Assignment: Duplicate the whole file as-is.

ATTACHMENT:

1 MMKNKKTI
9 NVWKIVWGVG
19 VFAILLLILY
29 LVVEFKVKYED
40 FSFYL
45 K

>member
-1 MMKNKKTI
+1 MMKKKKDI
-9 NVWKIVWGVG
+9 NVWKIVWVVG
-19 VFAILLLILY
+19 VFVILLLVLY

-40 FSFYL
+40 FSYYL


1 MMKNKKTI
9 NVWKIVWGVG
19 VFAILLLILY
29 LVVEFKVKYED
40 FSFYL
45 K

>member
-1 MMKNKKTI
+1 MMKKKKDI
-9 NVWKIVWGVG
+9 NVWKIVWVVG
-19 VFAILLLILY
+19 VFVILLLVLY

-40 FSFYL
+40 FSYYL